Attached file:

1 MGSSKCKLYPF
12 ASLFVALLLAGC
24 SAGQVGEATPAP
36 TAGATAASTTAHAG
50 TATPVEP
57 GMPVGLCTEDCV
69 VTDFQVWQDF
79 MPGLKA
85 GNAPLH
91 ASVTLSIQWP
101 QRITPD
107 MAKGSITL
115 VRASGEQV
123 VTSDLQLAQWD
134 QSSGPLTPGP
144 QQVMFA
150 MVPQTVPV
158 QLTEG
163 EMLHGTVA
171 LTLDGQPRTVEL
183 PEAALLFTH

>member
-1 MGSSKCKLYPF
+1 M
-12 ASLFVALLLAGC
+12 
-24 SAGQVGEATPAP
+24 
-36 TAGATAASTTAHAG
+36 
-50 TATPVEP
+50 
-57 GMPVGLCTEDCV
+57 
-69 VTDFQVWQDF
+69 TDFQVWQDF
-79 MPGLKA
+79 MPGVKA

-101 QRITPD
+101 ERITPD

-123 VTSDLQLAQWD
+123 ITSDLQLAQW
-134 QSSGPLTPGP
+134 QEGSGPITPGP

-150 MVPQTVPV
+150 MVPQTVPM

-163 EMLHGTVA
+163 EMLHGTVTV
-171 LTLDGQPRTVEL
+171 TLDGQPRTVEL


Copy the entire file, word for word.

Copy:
1 MGSSKCKLYPF
12 ASLFVALLLAGC
24 SAGQVGEATPAP
36 TAGATAASTTAHAG
50 TATPVEP
57 GMPVGLCTEDCV
69 VTDFQVWQDF
79 MPGLKA
85 GNAPLH
91 ASVTLSIQWP
101 QRITPD
107 MAKGSITL
115 VRASGEQV
123 VTSDLQLAQWD
134 QSSGPLTPGP
144 QQVMFA
150 MVPQTVPV
158 QLTEG
163 EMLHGTVA
171 LTLDGQPRTVEL
183 PEAALLFTH

>member
-1 MGSSKCKLYPF
+1 M
-12 ASLFVALLLAGC
+12 
-24 SAGQVGEATPAP
+24 
-36 TAGATAASTTAHAG
+36 
-50 TATPVEP
+50 
-57 GMPVGLCTEDCV
+57 
-69 VTDFQVWQDF
+69 TDFQVWQDF
-79 MPGLKA
+79 MPGVKA

-101 QRITPD
+101 ERITPD

-123 VTSDLQLAQWD
+123 ITSDLQLAQW
-134 QSSGPLTPGP
+134 QEGSGPITPGP

-150 MVPQTVPV
+150 MVPQTVPM

-163 EMLHGTVA
+163 EMLHGTVTV
-171 LTLDGQPRTVEL
+171 TLDGQPRTVEL